Mentions: The change in the percentage composition of secondary-structural elements for the U to B transition was calculated, and 76% cases (213 of 281) showed some change. To restrict the analysis to meaningful changes, we computed the Euclidean distance (D) between the compositions of the four structural elements. The average value of D is 5.6 (±5.4), and we used structural pairs with D > 5 (134 cases) to understand the structural changes accompanying complex formation (Fig. 4 ▸a) [the histograms for D > 10 and D > 15 (Supplementary Figs. S3a and S3b) look very similar]. It can be seen that complex formation leads to an increase in helical and strand content (especially the former) at the expense of irregular (and to some extent turn) regions in the structure. 91 structural pairs show an irregular/turn (C/T) to helix/strand (H/S) transition, affecting 75 helices and 81 strands, corresponding to 34% of helices and 38% of strands, respectively, of these structural elements in the B form of the proteins. These cases have an average D value of 7.8 ± 4.9, with 224 residues changing conformation. The majority of these (161 cases) are involved in the extension of an already existing helix or strand (Fig. 4 ▸b). Cases of extension seem to marginally favour the C-terminal end of helices and the N-terminal end of strands (Supplementary Fig. S3c). The residues located in the interface core (108 of 224; 48%) and rim (52%) are affected equally, among which Arg, Glu, Ser and Tyr are those more frequently involved in the transition from C/T to H/S. Two representative examples showing secondary-structural changes are presented in Fig. 5 ▸.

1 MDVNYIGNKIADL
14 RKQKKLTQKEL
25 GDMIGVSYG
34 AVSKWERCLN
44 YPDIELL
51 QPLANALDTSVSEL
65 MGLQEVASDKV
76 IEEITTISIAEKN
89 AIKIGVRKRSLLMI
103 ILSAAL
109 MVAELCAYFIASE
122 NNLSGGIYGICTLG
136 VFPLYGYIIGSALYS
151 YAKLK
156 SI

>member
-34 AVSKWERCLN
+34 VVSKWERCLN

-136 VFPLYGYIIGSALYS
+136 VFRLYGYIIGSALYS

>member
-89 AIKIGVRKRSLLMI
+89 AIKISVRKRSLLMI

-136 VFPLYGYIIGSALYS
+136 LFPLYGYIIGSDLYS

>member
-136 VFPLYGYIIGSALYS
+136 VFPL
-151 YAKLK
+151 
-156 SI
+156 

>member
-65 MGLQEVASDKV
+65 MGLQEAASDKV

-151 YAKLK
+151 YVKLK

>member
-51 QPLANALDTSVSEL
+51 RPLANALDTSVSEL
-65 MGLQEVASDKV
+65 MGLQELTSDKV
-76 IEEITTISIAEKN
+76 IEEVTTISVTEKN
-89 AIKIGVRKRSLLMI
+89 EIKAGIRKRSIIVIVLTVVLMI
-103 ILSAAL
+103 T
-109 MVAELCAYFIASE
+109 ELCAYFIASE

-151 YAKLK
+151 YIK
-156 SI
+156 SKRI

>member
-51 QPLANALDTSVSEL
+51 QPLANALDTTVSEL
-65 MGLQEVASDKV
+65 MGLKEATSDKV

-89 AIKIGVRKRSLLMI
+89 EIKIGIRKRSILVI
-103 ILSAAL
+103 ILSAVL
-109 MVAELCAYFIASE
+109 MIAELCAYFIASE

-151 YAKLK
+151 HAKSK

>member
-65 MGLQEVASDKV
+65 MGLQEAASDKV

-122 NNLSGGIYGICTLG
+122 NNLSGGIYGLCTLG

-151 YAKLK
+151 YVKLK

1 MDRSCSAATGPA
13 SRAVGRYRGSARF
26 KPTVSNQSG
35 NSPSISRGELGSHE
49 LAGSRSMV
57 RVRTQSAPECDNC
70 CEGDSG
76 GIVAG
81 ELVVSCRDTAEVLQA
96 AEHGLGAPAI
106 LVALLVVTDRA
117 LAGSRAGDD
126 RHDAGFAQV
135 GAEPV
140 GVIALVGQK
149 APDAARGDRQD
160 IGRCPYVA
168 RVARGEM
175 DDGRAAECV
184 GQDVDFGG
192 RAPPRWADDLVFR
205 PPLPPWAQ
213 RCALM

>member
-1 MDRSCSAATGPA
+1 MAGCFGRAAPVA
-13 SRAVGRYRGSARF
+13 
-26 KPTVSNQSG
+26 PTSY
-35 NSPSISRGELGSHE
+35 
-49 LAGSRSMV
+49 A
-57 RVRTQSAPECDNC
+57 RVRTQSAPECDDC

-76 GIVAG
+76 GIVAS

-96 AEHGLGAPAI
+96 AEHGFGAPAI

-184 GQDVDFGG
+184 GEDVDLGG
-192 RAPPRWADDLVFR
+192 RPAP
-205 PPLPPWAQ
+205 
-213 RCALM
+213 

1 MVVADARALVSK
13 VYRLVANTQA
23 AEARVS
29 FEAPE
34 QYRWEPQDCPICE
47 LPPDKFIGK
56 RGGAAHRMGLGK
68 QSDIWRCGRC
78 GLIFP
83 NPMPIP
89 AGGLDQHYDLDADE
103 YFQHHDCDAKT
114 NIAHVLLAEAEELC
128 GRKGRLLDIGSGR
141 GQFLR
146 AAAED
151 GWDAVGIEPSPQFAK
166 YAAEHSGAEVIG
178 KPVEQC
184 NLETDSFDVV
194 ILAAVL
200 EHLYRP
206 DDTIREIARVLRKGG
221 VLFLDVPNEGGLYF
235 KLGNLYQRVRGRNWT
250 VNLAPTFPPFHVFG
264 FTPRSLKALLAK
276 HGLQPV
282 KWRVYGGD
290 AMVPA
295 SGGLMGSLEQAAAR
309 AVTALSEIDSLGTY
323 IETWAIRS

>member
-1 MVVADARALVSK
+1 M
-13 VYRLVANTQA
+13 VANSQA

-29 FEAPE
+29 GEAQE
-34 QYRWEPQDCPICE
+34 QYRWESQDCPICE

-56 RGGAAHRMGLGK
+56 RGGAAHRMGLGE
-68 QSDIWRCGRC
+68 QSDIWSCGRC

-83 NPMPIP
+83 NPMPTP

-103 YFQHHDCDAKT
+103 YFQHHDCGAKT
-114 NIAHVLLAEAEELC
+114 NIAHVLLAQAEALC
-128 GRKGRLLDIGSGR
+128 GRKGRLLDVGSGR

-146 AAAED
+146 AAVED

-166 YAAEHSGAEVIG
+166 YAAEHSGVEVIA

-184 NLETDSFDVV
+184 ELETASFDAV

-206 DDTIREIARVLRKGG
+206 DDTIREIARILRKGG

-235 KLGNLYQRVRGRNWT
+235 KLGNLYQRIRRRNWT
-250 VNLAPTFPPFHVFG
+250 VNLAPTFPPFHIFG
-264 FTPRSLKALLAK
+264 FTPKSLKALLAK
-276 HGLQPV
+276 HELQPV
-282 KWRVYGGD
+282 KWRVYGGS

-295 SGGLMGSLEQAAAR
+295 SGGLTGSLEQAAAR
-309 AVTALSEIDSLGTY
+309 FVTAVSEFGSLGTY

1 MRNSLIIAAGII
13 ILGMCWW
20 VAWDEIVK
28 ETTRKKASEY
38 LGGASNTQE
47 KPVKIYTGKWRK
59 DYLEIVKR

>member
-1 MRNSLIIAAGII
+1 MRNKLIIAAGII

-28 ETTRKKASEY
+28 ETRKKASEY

Changes in protein structure at the interface accompanying complex formation.